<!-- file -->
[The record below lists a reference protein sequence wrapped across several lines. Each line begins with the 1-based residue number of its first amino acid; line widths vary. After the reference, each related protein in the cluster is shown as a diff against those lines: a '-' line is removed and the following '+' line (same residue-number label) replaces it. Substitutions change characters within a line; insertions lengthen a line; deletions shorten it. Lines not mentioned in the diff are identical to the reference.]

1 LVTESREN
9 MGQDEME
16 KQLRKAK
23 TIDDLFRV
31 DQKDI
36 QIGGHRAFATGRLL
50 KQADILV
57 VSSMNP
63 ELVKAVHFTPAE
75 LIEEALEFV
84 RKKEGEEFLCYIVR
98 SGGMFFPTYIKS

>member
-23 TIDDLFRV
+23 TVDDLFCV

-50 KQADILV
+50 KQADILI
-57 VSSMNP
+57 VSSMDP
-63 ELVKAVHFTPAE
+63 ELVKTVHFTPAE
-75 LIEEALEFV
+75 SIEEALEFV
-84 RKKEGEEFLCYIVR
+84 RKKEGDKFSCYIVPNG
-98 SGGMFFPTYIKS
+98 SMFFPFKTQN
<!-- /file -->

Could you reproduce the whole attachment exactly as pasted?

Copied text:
[The record below lists a reference protein sequence wrapped across several lines. Each line begins with the 1-based residue number of its first amino acid; line widths vary. After the reference, each related protein in the cluster is shown as a diff against those lines: a '-' line is removed and the following '+' line (same residue-number label) replaces it. Substitutions change characters within a line; insertions lengthen a line; deletions shorten it. Lines not mentioned in the diff are identical to the reference.]

1 LVTESREN
9 MGQDEME
16 KQLRKAK
23 TIDDLFRV
31 DQKDI
36 QIGGHRAFATGRLL
50 KQADILV
57 VSSMNP
63 ELVKAVHFTPAE
75 LIEEALEFV
84 RKKEGEEFLCYIVR
98 SGGMFFPTYIKS

>member
-23 TIDDLFRV
+23 TVDDLFCV

-50 KQADILV
+50 KQADILI
-57 VSSMNP
+57 VSSMDP
-63 ELVKAVHFTPAE
+63 ELVKTVHFTPAE
-75 LIEEALEFV
+75 SIEEALEFV
-84 RKKEGEEFLCYIVR
+84 RKKEGDKFSCYIVPNG
-98 SGGMFFPTYIKS
+98 SMFFPFKTQN